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Editors’ Picks: 10 Events for Your Art Calendar This Week, From Upstate Art Weekend to Eric Carle’s Very Hungry Caterpillar at the Bronx Zoo


Each week, we search for the most exciting and thought-provoking shows, screenings, and events, both digitally and in-person in the New York area. See our picks from around the world below. (Times are all ET unless otherwise noted.)

 

Tuesday, August 24

Bethany Collins. Photo by Bob Packert, ©2020 Peabody Essex Museum.

Bethany Collins. Photo by Bob Packert, ©2020 Peabody Essex Museum.

1. “Bethany Collins in Conversation With Mollye Bendell” at the Phillips Collection, Washington, D.C.

This Tuesday, Bethany Collins will sit down on Zoom to talk with Mollye Bendell about her practice, her process, and her contribution to the Phillips Collection’s current exhibition, “Jacob Lawrence: The American Struggle” (on view through September 19).

Price: Free with RSVP
Time: 6 p.m.–7 p.m.

—Taylor Dafoe

 

Yoshitomo Nara, <em>One Foot in the Groove (for Donnie Fritts)</em>, 2010. Photo courtesy of Seoul Auction, ©Yoshitomo Nara.

Yoshitomo Nara, One Foot in the Groove (for Donnie Fritts), 2010. Photo courtesy of Seoul Auction, ©Yoshitomo Nara.

2. “One Foot in the Groove: A Yoshitomo Nara Listening Party” at the Los Angeles County Museum of Art

In celebration of LACMA’s Yoshitomo Nara exhibition (on view through January 2), author, curator, and USC Annenberg professor Josh Kun will host a virtual night of music and storytelling inspired by the artist and his work.

Price: Free with RSVP
Time: 9 p.m.–10 p.m.

—Sarah Cascone

 

Wednesday, August 25

Cey Adams in his studio. Photo courtesy of Art in DUMBO.

Cey Adams in his studio. Photo courtesy of Art in DUMBO.

3. “Art in DUMBO Drink and Draw Workshops: Delve into Pop Art Collage with Cey Adams” at DUMBO Archway, Brooklyn

Art in DUMBO’s next outdoor Drink and Draw Workshop is hosted by Creatively Wild Art Studio and will feature a lesson in collage-making from artist Cey Adams. The founding creative director of Def Jam Recordings, Adams got his start as a New York City street artist in the late 1970s, appearing in the documentary Style Wars. Today, he is a graphic design legend in the hip hop world, having worked with the likes of the Beastie Boys, Public Enemy, LL Cool J, Jay-Z, and Mary J. Blige.

Location: DUMBO Archway, 155 Water Street, Brooklyn
Price:
Free with registration
Time: 6 p.m.–8 p.m.

—Sarah Cascone

 

The "100 Years | 100 Women" project.

The “100 Years | 100 Women” project.

4. “100 Years | 100 Women: A Celebration” at Lincoln Center, New York

Ahead of Women’s Equality Day on Thursday, August 26, artists will gather at Lincoln Center for music, dance, and spoken word. The evening is organized in conjunction with the “100 Years | 100 Women” project, which commissioned more than 100 self-identifying women and nonbinary artists to create new work about the complex history of women’s suffrage. Advance registration for the event is closed, but more than 1,000 free seats are available on a first-come, first-served basis 10 minutes before the event starts.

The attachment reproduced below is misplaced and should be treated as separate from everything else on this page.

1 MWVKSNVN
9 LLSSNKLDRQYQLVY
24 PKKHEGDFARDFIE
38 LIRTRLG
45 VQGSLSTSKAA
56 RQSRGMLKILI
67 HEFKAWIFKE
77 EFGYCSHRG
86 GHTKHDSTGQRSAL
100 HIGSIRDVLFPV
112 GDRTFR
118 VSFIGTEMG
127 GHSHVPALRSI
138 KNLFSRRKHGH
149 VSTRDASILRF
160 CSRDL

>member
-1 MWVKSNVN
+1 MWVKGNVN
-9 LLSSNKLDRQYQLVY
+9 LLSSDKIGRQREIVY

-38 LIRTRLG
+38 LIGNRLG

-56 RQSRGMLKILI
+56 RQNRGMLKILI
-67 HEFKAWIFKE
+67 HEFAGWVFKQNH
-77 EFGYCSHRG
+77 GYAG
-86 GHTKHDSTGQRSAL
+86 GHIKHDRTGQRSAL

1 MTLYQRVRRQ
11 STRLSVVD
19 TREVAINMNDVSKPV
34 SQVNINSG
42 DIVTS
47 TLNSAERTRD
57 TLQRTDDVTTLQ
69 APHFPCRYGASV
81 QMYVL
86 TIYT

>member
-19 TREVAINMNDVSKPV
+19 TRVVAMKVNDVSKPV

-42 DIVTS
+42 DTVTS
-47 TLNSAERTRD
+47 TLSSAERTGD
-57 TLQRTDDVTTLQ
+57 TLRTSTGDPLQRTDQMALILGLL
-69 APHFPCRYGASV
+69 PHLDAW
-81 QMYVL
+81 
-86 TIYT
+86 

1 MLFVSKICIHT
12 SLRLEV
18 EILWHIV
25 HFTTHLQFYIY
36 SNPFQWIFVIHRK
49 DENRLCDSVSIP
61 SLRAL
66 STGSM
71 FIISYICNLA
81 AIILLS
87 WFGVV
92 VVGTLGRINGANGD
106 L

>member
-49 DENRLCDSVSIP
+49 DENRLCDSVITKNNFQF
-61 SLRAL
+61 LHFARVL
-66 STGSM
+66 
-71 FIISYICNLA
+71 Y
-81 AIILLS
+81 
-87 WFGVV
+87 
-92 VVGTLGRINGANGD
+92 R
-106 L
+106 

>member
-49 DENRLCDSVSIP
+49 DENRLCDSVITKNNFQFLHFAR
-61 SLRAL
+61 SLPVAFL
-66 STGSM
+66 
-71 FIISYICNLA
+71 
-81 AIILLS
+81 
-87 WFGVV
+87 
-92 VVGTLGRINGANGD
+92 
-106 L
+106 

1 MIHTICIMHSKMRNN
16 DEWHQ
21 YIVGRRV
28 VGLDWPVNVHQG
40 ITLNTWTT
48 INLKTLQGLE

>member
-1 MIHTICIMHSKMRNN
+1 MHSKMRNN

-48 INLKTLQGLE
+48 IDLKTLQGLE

Location: Damrosch Park at Lincoln Center for the Performing Arts, Amsterdam Ave at West 62nd Street, New York
Price:
 Free; also accessible via livestream
Time: 8 p.m.–9:30 p.m.

Nan Stewart

Friday, August 27–Sunday, August 29

Hiba Schahbaz during her residency at Stoneleaf Retreat in 2019. Photo courtesy of Stoneleaf Retreat.

Hiba Schahbaz during her residency at Stoneleaf Retreat in 2019. Photo courtesy of Stoneleaf Retreat.

5. “Upstate Art Weekend” in the Hudson Valley, New York

Last summer, with art fairs on indefinite hold and museums shuttered, former art fair director Helen Toomer saw an opportunity to bring together the art community safely in upstate New York’s Hudson Valley, where she and husband Eric Romano run the Stoneleaf Retreat artist residency in Eddyville. Last year, the inaugural Upstate Art Weekend invited visitors to explore 23 art spaces throughout the region. This year, there are 61 participants, ranging from Storm King and Dia Beacon toward the south up to galleries in Hudson and Art Omi in Ghent, furthest from the city. Stoneleaf is presenting solo exhibitions from Hiba Schahbaz and Liz Collins, plus site-specific projects by Lizania Cruz, Macon Reed, and Rebecca Reeve. There will also be a performance organized by Michele Pred as part of her Art of Equal Pay project that aims to close the gender gap in prices paid for men and women’s artwork. Titled Emergency Response for Pay Equity, it will feature artists Ann Lewis, Holly Ballard Martz, Krista Suh, Michelle Hartney, and Yvette Molina, and take place on Thursday at 4:30 p.m., during the weekend’s opening festivities.

Location: Stoneleaf Retreat, Ashokan Road, Eddyville, New York, and other locations
Price:
Prices vary, reservations required at some events
Time: Times vary

—Sarah Cascone

 

Friday, August 27–Sunday, October 24

Former U.S. President Barack Obama and former first lady Michelle Obama stand next to their unveiled portraits at the Smithsonian's National Portrait Gallery. Photo by Mark Wilson/Getty Images.

Former U.S. President Barack Obama and former first lady Michelle Obama stand next to their unveiled portraits at the Smithsonian’s National Portrait Gallery. Photo by Mark Wilson/Getty Images.

6. “The Obama Portraits Tour” at the Brooklyn Museum

Almost certainly the most famous paintings created so far in this century, Kehinde Wiley’s portrait of President Barack Obama and Amy Sherald’s portrait of First Lady Michelle Obama, commissioned by the National Gallery, touch down in New York this week as part of their highly anticipated five-city tour of the nation. Expect long lines—and don’t be surprised to spot artist and satirical Donald Trump impersonator Tootsie Warhol outside the show, where he’ll be clad in his finest Mar-a-lago golf attire, decrying Wiley for having tasked his Chinese studio with completing the painting—a performance that Warhol, a former lawyer, has dubbed The Audacity of Hoping Nobody Notices My Presidential Portrait is Made in China.